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  • Towards an Oceanian Modernism
  • Matthew Hayward (bio) and Maebh Long (bio)

In an essay on Herman Melville, D. H. Lawrence describes the Pacific Islands as "a vast vacuum, in which, mirage-like, continues the life of myriads of ages back."1 Modernist studies has yet to awaken from this dream of Oceania as the hazy antithesis of modernity, a place "not come to any modern consciousness": although the tide is turning, the Pacific has typically been treated not as an active site of cultural production, but as a tropical backdrop for the adventures of the likes of Gauguin, Stevenson, and Melville (Lawrence, "Herman Melville," 114).2 Uncalculated as this scholarly exclusion may be, it cannot but reinforce the sense that modernism and modernity demand an unmodern Other, figuring Pacific peoples in binaries that the new modernist studies has worked to undermine. Yet Pacific Islanders have long been actively involved in writing their modernities, both with the oral and other narrative forms developed across generations, and with the written religious, mythical, historical, and autobiographical texts published from the nineteenth century, in Indigenous and introduced languages. By the mid-twentieth century, adapting to the modes taught through colonial education systems, more Oceanians began to write poems and short stories in English, and in the 1960s and 70s a surge of anthologies, collections, series, and little magazines turned relatively isolated literary endeavors into a movement. Literature in the decolonizing Pacific was both an outpouring of expressive traditions in a new media, and the precipitation of new traditions—what the Samoan author Albert Wendt described as "the creation of new cultures which are free of the taint of colonialism and based firmly on our own pasts."3 Literature became part of a decolonizing voyage of exploration, a "quest … for a new Oceania" (Wendt, "Towards a New Oceania," 58). [End Page 209]

If, as we claim here, this writing constitutes an identifiably modernist movement, the literature of the 1960s and 70s cannot be reduced to a set of stylistic commitments or strict formal concerns. It is a movement at a grassroots, sea routes level; the aesthetic movement of transnational communities separated by dramatic linguistic diversity, vastly different socioeconomic positions, and deeply varied access to education, but unified by the desire to write into being new local and regional identities. Writers whose works would dominate the literary scene were joined by contributors whose names are less well known, men and women inspired to join the currents of literature flowing through the Pacific. Their contributions vary widely in style, form, theme, and complexity, from direct transcriptions of oral legends to works of erudite allusion and intricate imagery. "Self-expression," writes Wendt, "is a prerequisite of self-respect," and from urban university graduates to villagers in their first writing workshops, Pacific Islanders found new ways of prioritizing self-expression in a region awash with foreign ink (Wendt, "Towards a New Oceania," 53).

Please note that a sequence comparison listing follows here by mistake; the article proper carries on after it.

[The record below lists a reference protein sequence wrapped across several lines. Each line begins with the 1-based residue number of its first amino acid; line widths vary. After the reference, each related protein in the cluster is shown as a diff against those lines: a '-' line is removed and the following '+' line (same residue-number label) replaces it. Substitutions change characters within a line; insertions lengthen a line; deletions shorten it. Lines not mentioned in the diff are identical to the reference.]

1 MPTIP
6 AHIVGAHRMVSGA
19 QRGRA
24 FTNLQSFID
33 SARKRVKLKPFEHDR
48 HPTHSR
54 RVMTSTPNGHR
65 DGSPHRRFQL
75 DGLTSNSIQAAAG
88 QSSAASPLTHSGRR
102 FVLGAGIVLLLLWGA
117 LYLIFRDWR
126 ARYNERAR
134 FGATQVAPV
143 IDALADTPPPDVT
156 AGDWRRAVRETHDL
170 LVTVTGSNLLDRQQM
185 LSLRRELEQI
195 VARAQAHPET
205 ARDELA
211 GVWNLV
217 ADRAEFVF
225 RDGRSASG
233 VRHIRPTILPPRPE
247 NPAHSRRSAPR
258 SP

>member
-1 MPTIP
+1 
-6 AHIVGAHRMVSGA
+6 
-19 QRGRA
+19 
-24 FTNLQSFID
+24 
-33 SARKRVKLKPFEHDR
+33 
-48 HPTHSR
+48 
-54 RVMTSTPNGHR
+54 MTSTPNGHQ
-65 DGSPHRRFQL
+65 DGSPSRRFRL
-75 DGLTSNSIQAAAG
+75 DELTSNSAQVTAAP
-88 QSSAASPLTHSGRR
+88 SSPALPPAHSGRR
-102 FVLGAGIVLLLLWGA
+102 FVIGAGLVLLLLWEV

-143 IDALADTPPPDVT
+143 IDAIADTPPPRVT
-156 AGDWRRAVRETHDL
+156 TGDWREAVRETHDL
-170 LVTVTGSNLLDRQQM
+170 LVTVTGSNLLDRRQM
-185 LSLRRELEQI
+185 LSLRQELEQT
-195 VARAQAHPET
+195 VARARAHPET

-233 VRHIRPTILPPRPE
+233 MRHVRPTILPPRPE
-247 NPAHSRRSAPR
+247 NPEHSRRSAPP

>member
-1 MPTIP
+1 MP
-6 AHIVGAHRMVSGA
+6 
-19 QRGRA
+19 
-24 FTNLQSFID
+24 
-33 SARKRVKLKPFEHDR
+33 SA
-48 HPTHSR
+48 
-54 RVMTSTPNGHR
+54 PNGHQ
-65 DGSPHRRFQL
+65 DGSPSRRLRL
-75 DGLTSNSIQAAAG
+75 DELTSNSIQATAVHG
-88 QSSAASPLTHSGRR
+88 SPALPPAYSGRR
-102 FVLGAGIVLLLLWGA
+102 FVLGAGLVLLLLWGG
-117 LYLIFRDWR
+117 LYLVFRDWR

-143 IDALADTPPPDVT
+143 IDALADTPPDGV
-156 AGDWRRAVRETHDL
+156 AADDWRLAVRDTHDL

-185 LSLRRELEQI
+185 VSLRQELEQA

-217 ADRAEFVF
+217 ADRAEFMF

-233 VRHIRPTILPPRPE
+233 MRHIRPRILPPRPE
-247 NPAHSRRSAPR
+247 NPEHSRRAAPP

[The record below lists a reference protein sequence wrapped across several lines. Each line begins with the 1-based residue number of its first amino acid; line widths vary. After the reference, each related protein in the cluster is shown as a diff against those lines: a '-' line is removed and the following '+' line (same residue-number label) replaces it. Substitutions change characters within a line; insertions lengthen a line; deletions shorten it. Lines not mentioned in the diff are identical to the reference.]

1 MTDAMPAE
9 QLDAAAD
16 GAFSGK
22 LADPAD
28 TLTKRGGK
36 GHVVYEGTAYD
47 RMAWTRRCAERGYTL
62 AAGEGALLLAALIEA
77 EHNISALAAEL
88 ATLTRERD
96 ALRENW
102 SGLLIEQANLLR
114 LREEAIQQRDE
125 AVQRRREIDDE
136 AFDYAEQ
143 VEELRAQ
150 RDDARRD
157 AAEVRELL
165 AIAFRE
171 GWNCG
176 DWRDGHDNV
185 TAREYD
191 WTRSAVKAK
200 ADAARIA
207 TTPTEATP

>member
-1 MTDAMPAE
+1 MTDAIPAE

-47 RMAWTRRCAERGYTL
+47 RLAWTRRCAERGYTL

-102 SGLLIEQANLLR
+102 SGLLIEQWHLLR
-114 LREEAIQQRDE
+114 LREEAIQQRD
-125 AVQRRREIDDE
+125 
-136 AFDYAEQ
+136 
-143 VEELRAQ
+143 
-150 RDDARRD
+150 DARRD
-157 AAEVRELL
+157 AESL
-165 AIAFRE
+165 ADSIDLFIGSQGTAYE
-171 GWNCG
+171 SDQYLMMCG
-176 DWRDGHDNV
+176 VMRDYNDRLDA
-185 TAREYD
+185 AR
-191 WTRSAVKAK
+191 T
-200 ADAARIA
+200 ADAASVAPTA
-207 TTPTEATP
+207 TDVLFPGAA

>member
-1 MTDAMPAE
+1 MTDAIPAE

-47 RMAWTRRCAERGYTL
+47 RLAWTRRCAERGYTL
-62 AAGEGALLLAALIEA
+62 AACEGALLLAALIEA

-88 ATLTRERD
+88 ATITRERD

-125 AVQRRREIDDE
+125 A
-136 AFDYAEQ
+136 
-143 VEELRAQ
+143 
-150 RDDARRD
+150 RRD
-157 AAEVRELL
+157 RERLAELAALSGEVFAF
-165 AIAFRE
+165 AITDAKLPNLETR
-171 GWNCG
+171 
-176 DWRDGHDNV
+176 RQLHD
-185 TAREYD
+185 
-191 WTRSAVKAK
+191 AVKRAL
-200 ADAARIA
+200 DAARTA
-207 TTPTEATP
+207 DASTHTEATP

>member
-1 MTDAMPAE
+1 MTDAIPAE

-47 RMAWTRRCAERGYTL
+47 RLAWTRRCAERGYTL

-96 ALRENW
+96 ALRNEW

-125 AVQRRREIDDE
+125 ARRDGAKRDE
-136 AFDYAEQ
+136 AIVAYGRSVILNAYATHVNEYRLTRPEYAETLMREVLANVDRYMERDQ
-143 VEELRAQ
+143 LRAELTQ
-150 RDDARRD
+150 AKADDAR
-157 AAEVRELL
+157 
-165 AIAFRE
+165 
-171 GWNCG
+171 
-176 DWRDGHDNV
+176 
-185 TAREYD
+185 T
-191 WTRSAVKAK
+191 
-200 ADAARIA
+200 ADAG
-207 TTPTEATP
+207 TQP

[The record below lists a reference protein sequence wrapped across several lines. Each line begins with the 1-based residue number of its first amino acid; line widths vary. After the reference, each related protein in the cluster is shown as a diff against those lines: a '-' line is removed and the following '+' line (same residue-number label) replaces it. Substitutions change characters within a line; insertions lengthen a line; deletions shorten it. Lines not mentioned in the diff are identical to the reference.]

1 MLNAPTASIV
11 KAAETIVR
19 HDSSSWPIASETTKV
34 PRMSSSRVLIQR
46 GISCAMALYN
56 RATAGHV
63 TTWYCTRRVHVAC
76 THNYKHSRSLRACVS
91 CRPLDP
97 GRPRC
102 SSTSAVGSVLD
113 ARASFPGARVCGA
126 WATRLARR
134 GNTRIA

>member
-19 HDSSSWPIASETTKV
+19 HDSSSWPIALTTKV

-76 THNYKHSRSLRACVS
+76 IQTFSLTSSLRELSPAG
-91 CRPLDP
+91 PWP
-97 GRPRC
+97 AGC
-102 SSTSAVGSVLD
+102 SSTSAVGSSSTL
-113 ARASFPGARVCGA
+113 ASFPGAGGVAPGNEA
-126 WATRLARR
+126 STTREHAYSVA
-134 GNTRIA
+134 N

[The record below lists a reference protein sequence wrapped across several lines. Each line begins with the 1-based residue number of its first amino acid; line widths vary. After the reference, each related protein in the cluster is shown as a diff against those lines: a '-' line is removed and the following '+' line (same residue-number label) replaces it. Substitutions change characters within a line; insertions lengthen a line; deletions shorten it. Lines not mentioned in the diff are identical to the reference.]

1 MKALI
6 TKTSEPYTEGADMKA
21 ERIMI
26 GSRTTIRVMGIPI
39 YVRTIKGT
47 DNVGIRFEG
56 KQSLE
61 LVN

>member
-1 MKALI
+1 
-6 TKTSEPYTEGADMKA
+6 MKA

Modernism as a field has grown immeasurably over the last forty years, as scholars from postcolonial, feminist, queer, Marxist, transnational, historicist, cultural studies, and interdisciplinary backgrounds have worked to revise its borders and its terrain. With modernity understood to manifest in a variety of ways depending on location and time, modernism—imbricated in modernity—has come to be seen as multiple, fluid, and diverse. Pacific writing from the 1960s is a writing of modernity, and we argue for the value of reading it not as a modernist satellite, but as a modernism in its own right. Yet how do we grapple with the oceanic range this modernism is to include? Is every post-1960 Pacific text modernist, or just those which employ a particular style or explore a specific theme? Might the impetus to publish a book of Solomon Islands poets, who wrote for the first time in a poetry workshop, be modernist, but the poems themselves not? Can the movement as a whole be modernist even if the literary output is not always as such? Similarly, should we distinguish between the political, ideological, and aesthetic dimensions of modernism? Can a work have a modernist ideology but no identifiably modernist aesthetic characteristics, whatever these might be? Or is a work only modernist when the political/ideological...


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pp. 209-228
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